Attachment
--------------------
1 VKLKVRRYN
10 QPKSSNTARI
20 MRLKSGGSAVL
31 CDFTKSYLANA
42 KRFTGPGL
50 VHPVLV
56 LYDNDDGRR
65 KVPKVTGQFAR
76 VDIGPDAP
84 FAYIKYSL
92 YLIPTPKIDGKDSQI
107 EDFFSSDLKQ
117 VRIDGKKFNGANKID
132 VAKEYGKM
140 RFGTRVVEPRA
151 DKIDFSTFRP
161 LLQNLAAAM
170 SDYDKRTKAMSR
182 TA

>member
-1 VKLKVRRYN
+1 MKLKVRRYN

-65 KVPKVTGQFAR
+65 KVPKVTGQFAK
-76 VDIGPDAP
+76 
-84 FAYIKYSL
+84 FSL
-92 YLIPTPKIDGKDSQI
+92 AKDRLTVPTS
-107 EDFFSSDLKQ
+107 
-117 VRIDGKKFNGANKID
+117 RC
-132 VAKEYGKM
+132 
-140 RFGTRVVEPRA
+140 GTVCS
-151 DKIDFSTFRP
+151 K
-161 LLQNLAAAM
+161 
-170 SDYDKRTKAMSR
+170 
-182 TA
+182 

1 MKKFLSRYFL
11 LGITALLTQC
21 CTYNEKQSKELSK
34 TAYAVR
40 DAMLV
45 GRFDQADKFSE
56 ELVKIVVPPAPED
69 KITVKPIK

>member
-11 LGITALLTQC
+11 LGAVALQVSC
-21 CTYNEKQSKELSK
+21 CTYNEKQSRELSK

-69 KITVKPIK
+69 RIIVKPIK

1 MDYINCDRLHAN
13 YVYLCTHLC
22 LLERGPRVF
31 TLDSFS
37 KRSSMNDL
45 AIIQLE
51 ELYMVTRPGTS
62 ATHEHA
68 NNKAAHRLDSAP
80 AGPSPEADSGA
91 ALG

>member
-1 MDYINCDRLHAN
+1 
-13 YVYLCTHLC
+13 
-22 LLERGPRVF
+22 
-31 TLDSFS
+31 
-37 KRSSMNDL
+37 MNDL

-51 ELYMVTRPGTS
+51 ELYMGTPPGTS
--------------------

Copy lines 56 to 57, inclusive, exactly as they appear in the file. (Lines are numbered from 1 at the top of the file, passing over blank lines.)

-11 LGITALLTQC
+11 LGAVALQVSC